Engineering Mountain Landscapes

An Anthropology of Social Investment

Humans have occupied mountain environments and relied on mountain resources since the terminal Pleistocene. Their continuous interaction with the land from generation to generation has left material imprints ranging from anthropogenic fires to vision quest sites. The diverse case studies presented in this collection explore the material record of North American mountain dwellers and habitual users of high-elevation resources in terms of social investment—the intergenerational commitment of a group to a particular landscape. Contributors look creatively at the significance of social investment and its material and nonmaterial consequences, addressing landscape engineering at different times through diverse theoretical standpoints and archaeological, historical, and ethnographic data from varied mountain environments. Together, these original contributions demonstrate that social investment encompasses timeless ecological and ritual knowledge as well as innovation born from daily practice, tradition, and periodic adjustment to fit new social and political imperatives. Engineering Mountain Landscapes offers both substantive ideas of broad intellectual interest, specific case studies with state-of-art methodology, and a wealth of comparative data.

Laura L. Scheiber is an associate professor of anthropology and director of the William R. Adams Zooarchaeology Laboratory at Indiana University, and coeditor of two books. Her research interests include hunter-gatherer identities, zooarchaeology, ethnohistory, and culture contact and colonialism.
María N. Zedeño is a research anthropologist and professor of anthropology at the University of Arizona, Tucson. She has authored one monograph and coedited three books. Her research focuses on contemporary archaeological theory and North America's hunter-gatherer societies, past and present.

Table of Contents:
List of Figures and Tables

1. Introduction – Laura L. Scheiber and María Nieves Zedeño

2. Central Places in the Backcountry: The Archaeology and Ethnography of Beaver Lake, Montana – María Nieves Zedeño, Wendi Field Murray, and John R. Murray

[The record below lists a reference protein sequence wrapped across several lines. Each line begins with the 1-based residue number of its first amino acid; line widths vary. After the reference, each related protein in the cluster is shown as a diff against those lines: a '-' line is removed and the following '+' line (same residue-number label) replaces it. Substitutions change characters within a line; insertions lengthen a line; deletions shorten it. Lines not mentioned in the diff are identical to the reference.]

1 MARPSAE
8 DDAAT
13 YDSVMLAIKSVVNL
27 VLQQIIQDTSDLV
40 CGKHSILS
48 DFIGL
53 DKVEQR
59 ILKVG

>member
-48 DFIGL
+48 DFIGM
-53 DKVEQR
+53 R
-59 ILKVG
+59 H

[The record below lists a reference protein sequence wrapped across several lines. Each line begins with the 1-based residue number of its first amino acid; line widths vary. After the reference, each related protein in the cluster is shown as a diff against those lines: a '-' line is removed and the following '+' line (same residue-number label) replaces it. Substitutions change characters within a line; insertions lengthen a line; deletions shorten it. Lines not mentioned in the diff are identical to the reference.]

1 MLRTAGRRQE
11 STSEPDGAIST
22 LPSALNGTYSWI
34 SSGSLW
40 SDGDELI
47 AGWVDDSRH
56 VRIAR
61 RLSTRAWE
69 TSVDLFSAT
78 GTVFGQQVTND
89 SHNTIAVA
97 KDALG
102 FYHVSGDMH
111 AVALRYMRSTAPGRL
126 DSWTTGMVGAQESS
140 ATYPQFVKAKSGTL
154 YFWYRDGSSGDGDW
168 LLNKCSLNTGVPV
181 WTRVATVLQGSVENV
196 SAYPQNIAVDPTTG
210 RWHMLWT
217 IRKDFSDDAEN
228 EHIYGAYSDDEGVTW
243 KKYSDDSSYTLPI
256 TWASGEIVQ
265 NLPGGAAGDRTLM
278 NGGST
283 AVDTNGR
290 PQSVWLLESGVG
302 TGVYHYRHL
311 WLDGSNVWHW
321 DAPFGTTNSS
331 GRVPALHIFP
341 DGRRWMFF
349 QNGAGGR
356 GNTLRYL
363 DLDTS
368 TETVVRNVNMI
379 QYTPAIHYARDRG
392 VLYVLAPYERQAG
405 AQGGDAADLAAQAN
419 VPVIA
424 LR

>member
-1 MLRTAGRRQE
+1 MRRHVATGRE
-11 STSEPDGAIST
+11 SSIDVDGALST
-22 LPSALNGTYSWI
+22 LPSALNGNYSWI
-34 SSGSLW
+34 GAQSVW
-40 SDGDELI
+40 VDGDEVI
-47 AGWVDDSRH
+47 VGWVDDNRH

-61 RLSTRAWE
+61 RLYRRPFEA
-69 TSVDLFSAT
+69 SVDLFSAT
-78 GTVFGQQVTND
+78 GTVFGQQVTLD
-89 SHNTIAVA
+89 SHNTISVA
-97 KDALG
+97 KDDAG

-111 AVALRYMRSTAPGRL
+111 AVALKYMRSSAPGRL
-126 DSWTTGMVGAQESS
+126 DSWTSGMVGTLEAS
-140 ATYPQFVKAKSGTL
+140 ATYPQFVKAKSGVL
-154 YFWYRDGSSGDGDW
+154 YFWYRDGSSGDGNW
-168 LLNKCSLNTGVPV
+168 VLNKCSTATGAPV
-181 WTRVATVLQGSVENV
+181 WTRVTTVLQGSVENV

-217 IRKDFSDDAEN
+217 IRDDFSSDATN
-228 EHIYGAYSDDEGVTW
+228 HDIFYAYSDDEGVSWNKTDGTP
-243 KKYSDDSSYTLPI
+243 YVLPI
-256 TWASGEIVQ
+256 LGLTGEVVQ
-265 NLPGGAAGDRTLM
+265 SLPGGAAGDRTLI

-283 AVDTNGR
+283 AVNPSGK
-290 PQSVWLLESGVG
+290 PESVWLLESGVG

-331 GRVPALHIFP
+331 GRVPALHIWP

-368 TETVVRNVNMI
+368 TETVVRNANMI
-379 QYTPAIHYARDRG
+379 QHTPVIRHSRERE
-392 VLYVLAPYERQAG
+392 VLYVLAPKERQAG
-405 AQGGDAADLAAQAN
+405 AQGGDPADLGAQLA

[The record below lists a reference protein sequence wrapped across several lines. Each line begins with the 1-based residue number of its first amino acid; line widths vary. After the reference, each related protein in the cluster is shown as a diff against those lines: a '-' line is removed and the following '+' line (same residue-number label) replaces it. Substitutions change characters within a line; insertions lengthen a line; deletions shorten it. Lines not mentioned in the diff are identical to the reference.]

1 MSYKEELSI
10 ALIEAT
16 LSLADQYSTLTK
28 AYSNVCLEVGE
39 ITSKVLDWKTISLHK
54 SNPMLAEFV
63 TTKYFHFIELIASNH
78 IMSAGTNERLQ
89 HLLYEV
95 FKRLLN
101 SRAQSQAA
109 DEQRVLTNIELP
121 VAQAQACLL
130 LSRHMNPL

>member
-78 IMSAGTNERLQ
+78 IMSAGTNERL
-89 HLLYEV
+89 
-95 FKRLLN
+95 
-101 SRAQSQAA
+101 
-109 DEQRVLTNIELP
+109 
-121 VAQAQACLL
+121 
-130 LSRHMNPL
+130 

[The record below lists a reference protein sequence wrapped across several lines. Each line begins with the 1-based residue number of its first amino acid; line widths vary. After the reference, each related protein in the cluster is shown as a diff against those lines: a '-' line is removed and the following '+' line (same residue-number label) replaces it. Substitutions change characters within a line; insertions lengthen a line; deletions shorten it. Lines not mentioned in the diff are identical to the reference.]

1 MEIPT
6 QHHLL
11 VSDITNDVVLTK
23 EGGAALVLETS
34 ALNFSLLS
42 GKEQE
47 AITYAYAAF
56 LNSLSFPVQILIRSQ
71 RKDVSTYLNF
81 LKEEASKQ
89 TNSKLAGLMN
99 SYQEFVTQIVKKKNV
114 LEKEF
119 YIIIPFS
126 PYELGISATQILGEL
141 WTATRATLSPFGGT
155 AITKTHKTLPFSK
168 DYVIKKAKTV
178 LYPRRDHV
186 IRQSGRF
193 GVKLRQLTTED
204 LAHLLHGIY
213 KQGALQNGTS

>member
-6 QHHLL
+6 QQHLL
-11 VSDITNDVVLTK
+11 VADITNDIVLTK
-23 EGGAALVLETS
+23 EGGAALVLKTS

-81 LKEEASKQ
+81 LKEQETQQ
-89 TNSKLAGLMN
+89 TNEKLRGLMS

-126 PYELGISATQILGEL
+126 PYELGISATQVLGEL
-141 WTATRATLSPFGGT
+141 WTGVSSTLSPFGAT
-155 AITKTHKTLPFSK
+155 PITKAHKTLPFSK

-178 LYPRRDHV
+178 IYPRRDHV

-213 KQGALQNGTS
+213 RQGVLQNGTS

3. Paths, Places, and Positions: Exploring Rocky Mountain Landscapes as Resource, Symbol, Wilderness, and Refuge – Laura L. Scheiber

4. Engineering Alta Toquima: Social Investments and Dividends at 11,000 Feet – David Hurst Thomas

5. Social Investment in Regions of Refuge: Survival Strategies Among the Southern Paiute of Southern Nevada – Alex K. Ruuska

6. Ethnology of Volcanoes: Quali-Signs and the Cultural Centrality of Self-Voiced Places – Richard W. Stoffle, Richard Arnold, Maurice Frank, Betty Cornelius, Lalovi Miller, Jerry Charles, Gerald Kane, Alex K. Ruuska, and Kathleen Van Vlack

7. Western Apache Pyrogenic Placemaking in the Mountains of Eastern Arizona – Christopher I. Roos

8. Beyond Ethnonyms: Interdisciplinary Research on Mountain Identity in the Sierra Sur of Oaxaca, Mexico – Stacie M. King and Danny A. Zborover

9. Elevated Landscapes in the Northern Plains: Hidatsa Butte-Top Settlements as Places of Refuge – Kacy L. Hollenback

10. Mississippian Frontiers in the Highlands of Southern Appalachia – Shannon D. Koerner and Lynne P. Sullivan

11. People and Mountains –
 María Nieves Zedeño and Laura L. Scheiber

List of Contributors

Praise and Reviews:
“This volume elucidates important archaeological and ethnographic cases in which mountains transform, and become transformed by, human agency. The multi-disciplinary contributions document sophisticated landscape modification strategies that range from construction of facilities and features, to innovative high altitude settlements, to alteration of the very rhythms of mountain ecosystems. Only through the synthesis of science and Native domains of knowledge could a book like this bear witness to human resiliency, adaptation, and innovation in mountain cultures.”
—Pei-Lin Yu, author of Rivers, Fish, and the People

“Early in the history of North American archaeology, mountains were seen as unimportant fringes and barriers with little to attract prehistoric populations. This volume joins the growing body of literature challenging those initial misconceptions with solid archaeology and enthnography.…The overall message found in Scheiber and Zedeno’s edited volume is that for people across the West (and other directions, too) mountains were, and still are, central to their everyday lives.”—Journal of Anthropological Research

“Intriguing and informative.”—American Antiquity